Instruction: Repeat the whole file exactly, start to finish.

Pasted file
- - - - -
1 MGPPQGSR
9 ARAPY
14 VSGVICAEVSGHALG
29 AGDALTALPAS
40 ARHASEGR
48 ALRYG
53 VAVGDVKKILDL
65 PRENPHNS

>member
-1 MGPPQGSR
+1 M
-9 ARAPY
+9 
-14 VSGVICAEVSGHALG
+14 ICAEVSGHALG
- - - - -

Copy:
1 MGPPQGSR
9 ARAPY
14 VSGVICAEVSGHALG
29 AGDALTALPAS
40 ARHASEGR
48 ALRYG
53 VAVGDVKKILDL
65 PRENPHNS

>member
-1 MGPPQGSR
+1 M
-9 ARAPY
+9 
-14 VSGVICAEVSGHALG
+14 ICAEVSGHALG